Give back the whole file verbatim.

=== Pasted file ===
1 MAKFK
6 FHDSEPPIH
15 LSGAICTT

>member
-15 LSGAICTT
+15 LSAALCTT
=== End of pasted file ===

1 MAKFK
6 FHDSEPPIH
15 LSGAICTT

>member
-15 LSGAICTT
+15 LSAALCTT